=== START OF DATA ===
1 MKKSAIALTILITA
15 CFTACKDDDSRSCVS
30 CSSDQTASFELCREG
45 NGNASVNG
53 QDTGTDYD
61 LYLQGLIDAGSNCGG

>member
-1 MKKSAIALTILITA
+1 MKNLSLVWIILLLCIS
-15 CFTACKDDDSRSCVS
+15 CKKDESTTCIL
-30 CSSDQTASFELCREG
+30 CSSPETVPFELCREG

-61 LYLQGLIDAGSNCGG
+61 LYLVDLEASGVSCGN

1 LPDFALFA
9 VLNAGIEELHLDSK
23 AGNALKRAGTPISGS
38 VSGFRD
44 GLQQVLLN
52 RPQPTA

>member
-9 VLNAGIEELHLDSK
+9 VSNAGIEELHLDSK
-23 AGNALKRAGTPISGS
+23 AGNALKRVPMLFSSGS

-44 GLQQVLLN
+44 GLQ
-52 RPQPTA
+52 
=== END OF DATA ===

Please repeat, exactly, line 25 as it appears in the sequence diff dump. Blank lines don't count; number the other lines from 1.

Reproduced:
-23 AGNALKRAGTPISGS